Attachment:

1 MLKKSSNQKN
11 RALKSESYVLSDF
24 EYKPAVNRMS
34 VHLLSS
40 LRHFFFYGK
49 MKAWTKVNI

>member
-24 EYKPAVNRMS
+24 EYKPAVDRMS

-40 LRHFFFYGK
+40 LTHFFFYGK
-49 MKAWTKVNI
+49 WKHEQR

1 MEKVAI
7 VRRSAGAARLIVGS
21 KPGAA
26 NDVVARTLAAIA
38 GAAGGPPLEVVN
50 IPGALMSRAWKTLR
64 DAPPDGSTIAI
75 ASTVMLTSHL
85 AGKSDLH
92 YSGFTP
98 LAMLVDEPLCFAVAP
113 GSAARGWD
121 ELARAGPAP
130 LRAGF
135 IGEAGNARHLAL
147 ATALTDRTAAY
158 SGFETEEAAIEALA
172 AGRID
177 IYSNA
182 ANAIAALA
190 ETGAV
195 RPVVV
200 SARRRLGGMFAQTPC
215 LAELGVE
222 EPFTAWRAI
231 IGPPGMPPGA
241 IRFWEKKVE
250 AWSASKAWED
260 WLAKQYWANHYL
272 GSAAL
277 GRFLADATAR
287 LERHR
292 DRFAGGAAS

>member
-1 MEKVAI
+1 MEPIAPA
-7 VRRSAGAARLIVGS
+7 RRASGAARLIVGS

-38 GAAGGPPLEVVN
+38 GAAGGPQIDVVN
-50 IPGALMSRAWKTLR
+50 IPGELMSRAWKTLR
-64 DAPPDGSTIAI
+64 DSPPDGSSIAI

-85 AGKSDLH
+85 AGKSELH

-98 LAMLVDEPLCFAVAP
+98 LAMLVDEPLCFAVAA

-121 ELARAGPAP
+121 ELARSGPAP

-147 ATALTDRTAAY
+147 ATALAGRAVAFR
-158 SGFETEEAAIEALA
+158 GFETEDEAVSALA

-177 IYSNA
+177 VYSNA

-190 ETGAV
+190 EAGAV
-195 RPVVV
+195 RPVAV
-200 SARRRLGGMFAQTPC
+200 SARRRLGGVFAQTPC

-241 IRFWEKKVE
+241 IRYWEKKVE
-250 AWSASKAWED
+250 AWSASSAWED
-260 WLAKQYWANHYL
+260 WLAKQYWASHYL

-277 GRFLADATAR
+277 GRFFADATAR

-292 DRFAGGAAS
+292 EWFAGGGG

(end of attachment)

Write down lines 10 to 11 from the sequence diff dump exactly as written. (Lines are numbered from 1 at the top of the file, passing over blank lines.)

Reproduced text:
-40 LRHFFFYGK
+40 LTHFFFYGK